The new year is here. Are you ready? 2020 will be a pivotal year for our nation. Much will ride upon upon how justice seeking Christians actively and humanely pursue the rights and duties of citizenship. Where to start? We need to educate ourselves and educate others in how to listen with empathy and to speak non-violently. Disciples also need to educate themselves about the systemic forces of racism and privilege at work in our nation which are leaving our children to suffer in poverty at a higher percentage than in any other developed nation. According to an April, 2019 report from the Children’s Defense Fund (CDF) about 13 million American children live in homes with incomes below the poverty line. Deprived of a decent education and proper nutrition, many of these children are also put at risk for homelessness and violence. Two-thirds of those living in poverty are children of color.
I feel very blessed to be able to say that we, in the Christian Church (Disciples of Christ) have a unique
opportunity to step out as an actively Pro-Reconciling and Anti-Racism denomination. DHM’s Pro-Reconciling and Anti-Racism Team implements a six year program of field trips, book readings and discussions and interactive training in anti-racism for all DHM staff and Board members. The program is annually reviewed and updated. This year we are adding a racial equity awareness challenge program which might make people a bit uncomfortable. Uncomfortable is not bad. We need to be uncomfortable if we are going to really deal with racism, up close and personal. We can’t just talk in abstractions if we are really to help each other become equipped as anti-racist leaders for our time.
I can’t state it strongly enough. This work needs to be intergenerational. Boomers, you really need to listen and learn from Gen X,Y and Xers! You may have listened to speeches by Rev. Dr. Martin Luther King Jr. and maybe even “walked” with him through the Civil Rights Movement of the 50’s and ’60’s but the world has changed. Let your Chi Rho and CYFer’s tell you all about it…and maybe you can teach them a few things too.
A good place to begin your intergenerational discussions is to listen and learn from the new Poor People’s Campaign: A National Call for A Moral Revival. Its principles and demands are surely far too politically “left” for m
any Disciples of Christ members and leaders and yet we cannot ignore its radical call, for indeed, it is God’s prophetic call for our time.,
How can anyone – regardless of political perspective – disagree with the campaign’s first principle which says that “Moral revival is necessary to save the heart and soul of our democracy”? Certainly we agree! But agreement is not enough. To deal – really DEAL – with racism – to be anti-racist leaders – means that we, as Disciples of Christ need to actively”lift up and deepen the leadership of those most affected by systemic racism, poverty, the war economy, and ecological devastation and to build unity across lines of division.” OK, so maybe you can only deal with one or two of these interrelated evils of our time, but the Spirit of God is definitely moving in and through this call for moral revival and we need to pay attention to its guidance.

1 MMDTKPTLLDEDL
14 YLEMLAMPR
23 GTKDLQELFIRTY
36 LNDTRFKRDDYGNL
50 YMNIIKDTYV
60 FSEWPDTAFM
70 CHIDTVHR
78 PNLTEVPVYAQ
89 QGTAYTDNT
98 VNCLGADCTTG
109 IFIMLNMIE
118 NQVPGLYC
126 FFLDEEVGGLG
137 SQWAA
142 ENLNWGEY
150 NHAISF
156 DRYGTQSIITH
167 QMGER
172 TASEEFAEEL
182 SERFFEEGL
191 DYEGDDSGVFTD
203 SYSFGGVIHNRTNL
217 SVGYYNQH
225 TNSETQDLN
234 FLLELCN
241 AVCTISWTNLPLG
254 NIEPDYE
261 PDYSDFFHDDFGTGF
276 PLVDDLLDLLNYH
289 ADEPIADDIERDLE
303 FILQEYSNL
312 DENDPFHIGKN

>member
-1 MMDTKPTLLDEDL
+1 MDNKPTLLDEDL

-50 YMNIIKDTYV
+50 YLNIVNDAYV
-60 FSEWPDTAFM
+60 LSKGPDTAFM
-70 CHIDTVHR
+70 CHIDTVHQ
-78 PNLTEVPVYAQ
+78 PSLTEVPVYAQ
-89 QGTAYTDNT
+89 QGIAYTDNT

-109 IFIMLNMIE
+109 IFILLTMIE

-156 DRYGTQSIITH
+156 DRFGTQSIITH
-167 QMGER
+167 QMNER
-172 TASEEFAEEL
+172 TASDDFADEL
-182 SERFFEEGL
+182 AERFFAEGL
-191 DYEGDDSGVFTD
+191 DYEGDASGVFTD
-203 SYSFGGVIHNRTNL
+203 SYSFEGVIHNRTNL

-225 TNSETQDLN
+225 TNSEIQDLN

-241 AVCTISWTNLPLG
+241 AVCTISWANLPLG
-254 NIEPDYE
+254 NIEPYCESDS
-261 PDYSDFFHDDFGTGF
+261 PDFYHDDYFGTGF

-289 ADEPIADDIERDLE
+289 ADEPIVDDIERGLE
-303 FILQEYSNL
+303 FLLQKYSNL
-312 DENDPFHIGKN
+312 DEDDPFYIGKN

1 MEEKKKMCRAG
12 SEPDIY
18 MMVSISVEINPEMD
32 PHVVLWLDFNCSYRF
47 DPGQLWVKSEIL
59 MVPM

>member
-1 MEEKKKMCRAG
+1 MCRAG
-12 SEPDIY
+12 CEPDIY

Like many, I plan to participate with a number of other Disciples colleagues in this group’s “Mass Poor People’s Assembly and Moral March on Washington” on Saturday, June 20, 2020. I invite you to join me! Now, I recognize that this sort of action will not be appealing to some Disciples folks in rural Pennsylvania or Iowa, but I call all Disciples to at least study and discuss the documents and the actions of this new Poor People’s Campaign as a part of every congregation’s intergenerational faith formation program. (Yes, I plan to create a discussion guide.)
Perhaps even more important, we also need to listen well to our own Disciples Rev. Dr. William J. Barber, II who is the president and senior lecturer of Repairers of the Breach, a not-for-profit organization that “seeks to build a moral agenda rooted in a framework that uplifts our deepest moral and constitutional values to redeem the heart and soul of our country.” Rev. Barber challenges the position that the preeminent moral issues in our nation are prayer in public schools, abortion, and property rights.
Instead, he declares that the moral public concerns of our faith traditions are how our society treats the poor, women, LGBTQ people, children, workers, immigrants, communities of color, and the sick. The Repairers of the Breach say, “Our deepest moral traditions point to equal protection under the law, the desire for peace within and among nations, the dignity of all people and the responsibility to care for our common home”. What a discussion starter! I am in! What about you?
Let’s talk! I can’t tell you what is right for your particular regional or congregational setting, but I CAN tell you that NOT TO DEAL AT ALL with our nation’s growing racism and poverty among such a large percentage of our families and children of color is immoral. Boomers, won’t you (and everyone else) please join me in responding prayerfully to God’s call to “deal” with racism in your life?
Please let me know what can I do to help you and your congregation figure out the appropriate way, time and place for you and your faith community to prayerfully begin to deal with the most relevant of the systemic economic and moral inequities which continue to foster racism and poverty in our nation. I look forward to hearing from you!